Dypsis tsaravoasira

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Dypsis (DIP-sis)
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Ambodiriana reserve - Manompana, Madagascar. "Photo by Olivier Reilhes"
Scientific Classification
Genus: Dypsis (DIP-sis)
None set.
Native Continent
Habit: Solitary
Leaf type: Pinnate
Survivability index
Common names
Tsaravoasira, Hovotravavy, avaboko (Betsimisaraka).

Habitat and Distribution

Madagascar. Only known from Marojejy, Maroantsetra and Mananara. Open primary forest, steep upper
Madagascar. Photo by Dr. Mijoro Rakotoarinivo/Kew.
slopes or ridgetop hollows; 275-1050 m.


Solitary palm. TRUNK 10-25 m. high, 18-40 cm. in diam, prominently ringed above, scarcely below, 7.5-25 cm across near crown, internodes 5-15 cm, pale brown, distally green. Crownshaft green, swollen, 1-1.5 m. Wood pink. LEAVES 5-9 in the crown, tristichous, porrect, stiff to arcuate; sheath 69-150 cm long, 12 cm across, green, distally densely scaly, with or without irregular ligule c. 22 mm; petiole 0-13 cm, distally 4.5 x 4 cm, densely scaly to glabrous; rachis strongly arcuate, 2-3.5 m long, glabrous or scaly, in mid-leaf 2-3 cm wide; pinnae 102-120 on each side of the rachis, regular, stiff to arcuate, dull dark green, the ones on opposite sides of the rachis in one plane or at a slight angle, less conspicuously so near the tip, mid-green, proximal pinnae 68-135 x 0.5-3.1 cm with conspicuous pendulous reins, median 81-127 x 2.2-3 cm (interval 1.5-3 cm), distal 10-48 x 0.2-2 cm, apex single or bifid, unequal, main vein 1, thickened margins, rest faint, scattered tufts of ramenta, and with a few scattered scales on the minor veins. INFLORESCENCE infrafoliar, branching to 3 orders, arching with pendulous rachillae; peduncle 22-26 cm, strongly curved, distally about 4 x 3 cm, with scattered scales; prophyll 41-54 cm, borne at 6-9.5 cm above the base of the peduncle, about 14 cm wide, persistent, pale brown abaxially, chestnut-red adaxially; peduncular bract inserted at about 14 cm above the base of the peduncle, deciduous; rachis 47-50 cm, first order branches 14-20, 15 x 9 mm across, glabrous or with minute scattered scales, all axes green; rachillae cream-coloured, pendulous, 13-53 cm, 3-4 mm across, glabrous; triads spaced to dense, sunken; rachilla bract obtuse. STAMINATE FLOWERS only known in young bud. PISTILLATE FLOWERS in young fruit with sepals 2.8-3.7 x 4-5.2 mm, ciliolate; petals 4.5-5 x 5.6-6 mm; staminodes about 1.2 mm long. Young FRUIT 4-5 x 5-5.5 mm. (J. Dransfield and H. Beentje. 1995)/Palmweb.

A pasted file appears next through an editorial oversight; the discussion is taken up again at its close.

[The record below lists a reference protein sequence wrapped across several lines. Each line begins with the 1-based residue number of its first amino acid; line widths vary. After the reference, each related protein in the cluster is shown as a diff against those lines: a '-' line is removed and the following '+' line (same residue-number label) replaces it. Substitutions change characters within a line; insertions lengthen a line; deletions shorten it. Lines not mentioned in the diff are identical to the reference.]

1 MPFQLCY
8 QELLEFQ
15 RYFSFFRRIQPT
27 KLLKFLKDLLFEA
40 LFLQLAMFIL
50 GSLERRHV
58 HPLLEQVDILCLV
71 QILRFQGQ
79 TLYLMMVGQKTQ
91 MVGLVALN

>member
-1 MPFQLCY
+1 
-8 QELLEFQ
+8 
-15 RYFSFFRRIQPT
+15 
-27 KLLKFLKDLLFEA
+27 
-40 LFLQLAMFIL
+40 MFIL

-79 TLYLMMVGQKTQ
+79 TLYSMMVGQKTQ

This taxon resembles D. pilulifera but is distinct by the regular leaflets and the presence of scattered scales on the leaflets. (J. Dransfield and H. Beentje. 1995)/Palmweb.

A majestic, tristichous palm (the leaves are in three ranks). Although the material is incomplete, this is clearly a distinct taxon. The name derives from the local name. (J. Dransfield and H. Beentje. 1995)/Palmweb.


Sunny, moist, but well drained position. Filtered light when very young. Cold Hardiness Zone: 10a

Comments and Curiosities

The name tsaravoasira apparantly means "good with salt" in the local language. It thus doesn't really need to be said that the palm heart is eaten.

Conservation: Endangered. Only known from three sites, two of which are under agricultural pressure; numbers within the populations are low, and we have seen less than thirty altogether. (J. Dransfield and H. Beentje. 1995)/Palmweb.

Uses: Palm-heart edible and highly esteemed.

External Links


Phonetic spelling of Latin names by edric.

Special thanks to Geoff Stein, (Palmbob) for his hundreds of photos.

Special thanks to Palmweb.org, Dr. John Dransfield, Dr. Bill Baker & team, for their volumes of information and photos.

Glossary of Palm Terms; Based on the glossary in Dransfield, J., N.W. Uhl, C.B. Asmussen-Lange, W.J. Baker, M.M. Harley & C.E. Lewis. 2008. Genera Palmarum - Evolution and Classification of the Palms. Royal Botanic Gardens, Kew. All images copyright of the artists and photographers (see images for credits).

Dransfield, J. & Beentje, H. 1995. The Palms of Madagascar. Royal Botanic Gardens, Kew and The International Palm Society.

Many Special Thanks to Ed Vaile for his long hours of tireless editing and numerous contributions.

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